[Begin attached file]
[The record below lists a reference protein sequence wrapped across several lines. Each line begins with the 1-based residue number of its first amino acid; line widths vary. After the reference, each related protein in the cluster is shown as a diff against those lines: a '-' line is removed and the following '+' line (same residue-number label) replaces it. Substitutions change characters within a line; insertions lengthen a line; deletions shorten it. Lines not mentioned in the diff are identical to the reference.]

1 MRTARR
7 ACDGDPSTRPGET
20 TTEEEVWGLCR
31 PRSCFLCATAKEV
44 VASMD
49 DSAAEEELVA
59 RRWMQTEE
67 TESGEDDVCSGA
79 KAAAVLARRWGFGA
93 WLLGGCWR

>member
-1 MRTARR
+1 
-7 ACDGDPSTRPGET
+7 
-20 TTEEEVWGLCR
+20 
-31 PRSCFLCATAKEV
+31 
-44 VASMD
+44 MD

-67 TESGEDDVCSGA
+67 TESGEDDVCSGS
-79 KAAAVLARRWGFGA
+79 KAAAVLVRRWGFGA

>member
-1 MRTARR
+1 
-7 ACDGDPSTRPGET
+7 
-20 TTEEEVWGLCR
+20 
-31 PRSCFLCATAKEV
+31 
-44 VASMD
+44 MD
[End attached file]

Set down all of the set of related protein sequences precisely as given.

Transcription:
[The record below lists a reference protein sequence wrapped across several lines. Each line begins with the 1-based residue number of its first amino acid; line widths vary. After the reference, each related protein in the cluster is shown as a diff against those lines: a '-' line is removed and the following '+' line (same residue-number label) replaces it. Substitutions change characters within a line; insertions lengthen a line; deletions shorten it. Lines not mentioned in the diff are identical to the reference.]

1 MRTARR
7 ACDGDPSTRPGET
20 TTEEEVWGLCR
31 PRSCFLCATAKEV
44 VASMD
49 DSAAEEELVA
59 RRWMQTEE
67 TESGEDDVCSGA
79 KAAAVLARRWGFGA
93 WLLGGCWR

>member
-1 MRTARR
+1 
-7 ACDGDPSTRPGET
+7 
-20 TTEEEVWGLCR
+20 
-31 PRSCFLCATAKEV
+31 
-44 VASMD
+44 MD

-67 TESGEDDVCSGA
+67 TESGEDDVCSGS
-79 KAAAVLARRWGFGA
+79 KAAAVLVRRWGFGA

>member
-1 MRTARR
+1 
-7 ACDGDPSTRPGET
+7 
-20 TTEEEVWGLCR
+20 
-31 PRSCFLCATAKEV
+31 
-44 VASMD
+44 MD